In my opinion, it depends.
Talk of “innovation” is based almost entirely on marketing and hype. In reality there’s actually very little true innovation here.
The original iPhone is really a development of the iPod Touch platform. That was innovative in terms of packaging and use of certain technologies, but most of the technology of the iPhone and iPod Touch has some sort of “prior art” in other platforms. Just like Microsoft have before them, Apple have done a great job of convincing people that the key capabilities that make up the iPhone are all Apple inventions, when they are mostly not.
Even if you consider the iPhone to be “innovative”, subsequent models have really been incremental design/technology changes rather than any great leaps of capability: better screen, better battery life, faster processor, improved software… hardly “innovation” at play here, especially as in some cases they seem to be copying other platforms, like Android.
Apple’s ability to create a boom will depend on whether they can continue to market such a product range to people who are becoming increasingly aware that the iPhone isn’t the only game in town, isn’t actually that special or unique, and that new models aren’t always worth upgrading to.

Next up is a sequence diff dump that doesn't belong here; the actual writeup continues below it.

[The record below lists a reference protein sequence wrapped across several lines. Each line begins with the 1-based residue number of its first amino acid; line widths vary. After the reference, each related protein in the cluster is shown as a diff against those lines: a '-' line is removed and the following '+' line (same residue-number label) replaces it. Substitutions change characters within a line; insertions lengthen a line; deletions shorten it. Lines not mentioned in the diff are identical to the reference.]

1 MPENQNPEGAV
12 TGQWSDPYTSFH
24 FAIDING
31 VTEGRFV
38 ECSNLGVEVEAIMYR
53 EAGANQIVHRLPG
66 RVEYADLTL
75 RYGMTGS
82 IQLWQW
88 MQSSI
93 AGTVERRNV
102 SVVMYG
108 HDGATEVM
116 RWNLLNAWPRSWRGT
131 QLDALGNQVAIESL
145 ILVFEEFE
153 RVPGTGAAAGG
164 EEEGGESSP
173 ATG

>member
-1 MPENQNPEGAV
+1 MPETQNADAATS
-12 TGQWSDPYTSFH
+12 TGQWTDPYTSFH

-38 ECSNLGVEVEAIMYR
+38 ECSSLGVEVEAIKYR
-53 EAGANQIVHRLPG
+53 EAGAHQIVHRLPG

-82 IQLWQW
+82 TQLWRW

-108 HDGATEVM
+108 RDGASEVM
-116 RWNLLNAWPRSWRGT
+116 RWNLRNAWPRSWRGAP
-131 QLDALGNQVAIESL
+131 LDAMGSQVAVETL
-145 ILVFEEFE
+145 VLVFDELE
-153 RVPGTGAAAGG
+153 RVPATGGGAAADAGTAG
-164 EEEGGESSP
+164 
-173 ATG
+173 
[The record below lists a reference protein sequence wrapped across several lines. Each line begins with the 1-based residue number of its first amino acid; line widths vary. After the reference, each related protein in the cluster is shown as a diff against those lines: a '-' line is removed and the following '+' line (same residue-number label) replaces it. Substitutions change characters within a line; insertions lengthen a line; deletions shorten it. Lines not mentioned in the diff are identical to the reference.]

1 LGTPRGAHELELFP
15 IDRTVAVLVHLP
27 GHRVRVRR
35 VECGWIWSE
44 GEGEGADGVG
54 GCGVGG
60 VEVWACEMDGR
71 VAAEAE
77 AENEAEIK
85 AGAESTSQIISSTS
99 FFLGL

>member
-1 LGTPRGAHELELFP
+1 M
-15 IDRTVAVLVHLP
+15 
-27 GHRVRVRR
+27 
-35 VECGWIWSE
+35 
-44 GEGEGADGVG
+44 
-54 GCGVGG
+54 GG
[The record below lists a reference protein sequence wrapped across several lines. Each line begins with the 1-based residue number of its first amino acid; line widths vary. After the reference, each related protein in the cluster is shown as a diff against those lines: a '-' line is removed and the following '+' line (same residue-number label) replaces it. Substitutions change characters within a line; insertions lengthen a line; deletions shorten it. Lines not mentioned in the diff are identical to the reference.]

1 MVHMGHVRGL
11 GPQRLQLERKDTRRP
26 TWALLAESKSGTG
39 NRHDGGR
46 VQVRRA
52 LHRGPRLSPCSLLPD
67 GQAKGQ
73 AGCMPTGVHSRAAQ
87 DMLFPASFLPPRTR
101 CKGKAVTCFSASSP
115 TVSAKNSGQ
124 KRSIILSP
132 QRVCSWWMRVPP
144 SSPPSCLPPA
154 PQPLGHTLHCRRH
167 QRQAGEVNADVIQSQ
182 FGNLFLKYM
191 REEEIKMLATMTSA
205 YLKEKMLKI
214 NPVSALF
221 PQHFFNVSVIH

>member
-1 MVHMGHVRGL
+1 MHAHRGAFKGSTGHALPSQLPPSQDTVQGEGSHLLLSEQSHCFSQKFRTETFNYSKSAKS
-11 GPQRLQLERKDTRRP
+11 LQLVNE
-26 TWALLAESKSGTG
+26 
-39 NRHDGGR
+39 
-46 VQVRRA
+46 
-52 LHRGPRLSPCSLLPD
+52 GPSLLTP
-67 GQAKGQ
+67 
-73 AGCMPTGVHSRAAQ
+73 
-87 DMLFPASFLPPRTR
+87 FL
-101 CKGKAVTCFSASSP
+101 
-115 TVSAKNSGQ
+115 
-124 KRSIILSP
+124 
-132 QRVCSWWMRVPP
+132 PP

As the product line ages, people start to accept advanced touch screen GUI phones with apps as the norm and are less easily wowed by this technology, and as the competition gets better it will be increasingly difficult for Apple to razzle-dazzle consumers.
The device will be a success but I think the days of boom are over. Analysts now predict that Android devices will lead the way. Of course they will always have a user base of die-hard iPhone users who will automatically upgrade for the sake of having what they see as the best.